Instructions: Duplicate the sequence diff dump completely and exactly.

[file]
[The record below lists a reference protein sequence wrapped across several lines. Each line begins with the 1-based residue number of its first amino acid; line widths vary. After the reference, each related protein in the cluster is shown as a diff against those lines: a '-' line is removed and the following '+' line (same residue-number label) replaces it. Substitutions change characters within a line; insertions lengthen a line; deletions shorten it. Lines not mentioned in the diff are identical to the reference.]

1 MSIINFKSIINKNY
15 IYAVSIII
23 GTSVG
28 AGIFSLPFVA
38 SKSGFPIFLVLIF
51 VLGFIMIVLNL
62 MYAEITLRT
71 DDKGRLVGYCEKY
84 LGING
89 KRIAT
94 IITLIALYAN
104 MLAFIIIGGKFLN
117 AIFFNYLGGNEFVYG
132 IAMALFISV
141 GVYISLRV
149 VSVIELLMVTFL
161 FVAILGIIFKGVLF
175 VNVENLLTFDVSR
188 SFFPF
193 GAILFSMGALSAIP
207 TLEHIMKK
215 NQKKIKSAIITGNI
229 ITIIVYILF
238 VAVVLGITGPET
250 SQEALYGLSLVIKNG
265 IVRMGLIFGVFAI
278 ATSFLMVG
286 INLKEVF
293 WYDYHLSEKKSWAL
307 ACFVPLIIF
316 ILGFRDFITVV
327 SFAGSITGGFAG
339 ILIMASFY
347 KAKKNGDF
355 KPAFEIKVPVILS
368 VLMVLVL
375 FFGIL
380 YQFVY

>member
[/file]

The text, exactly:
[The record below lists a reference protein sequence wrapped across several lines. Each line begins with the 1-based residue number of its first amino acid; line widths vary. After the reference, each related protein in the cluster is shown as a diff against those lines: a '-' line is removed and the following '+' line (same residue-number label) replaces it. Substitutions change characters within a line; insertions lengthen a line; deletions shorten it. Lines not mentioned in the diff are identical to the reference.]

1 MSIINFKSIINKNY
15 IYAVSIII
23 GTSVG
28 AGIFSLPFVA
38 SKSGFPIFLVLIF
51 VLGFIMIVLNL
62 MYAEITLRT
71 DDKGRLVGYCEKY
84 LGING
89 KRIAT
94 IITLIALYAN
104 MLAFIIIGGKFLN
117 AIFFNYLGGNEFVYG
132 IAMALFISV
141 GVYISLRV
149 VSVIELLMVTFL
161 FVAILGIIFKGVLF
175 VNVENLLTFDVSR
188 SFFPF
193 GAILFSMGALSAIP
207 TLEHIMKK
215 NQKKIKSAIITGNI
229 ITIIVYILF
238 VAVVLGITGPET
250 SQEALYGLSLVIKNG
265 IVRMGLIFGVFAI
278 ATSFLMVG
286 INLKEVF
293 WYDYHLSEKKSWAL
307 ACFVPLIIF
316 ILGFRDFITVV
327 SFAGSITGGFAG
339 ILIMASFY
347 KAKKNGDF
355 KPAFEIKVPVILS
368 VLMVLVL
375 FFGIL
380 YQFVY

>member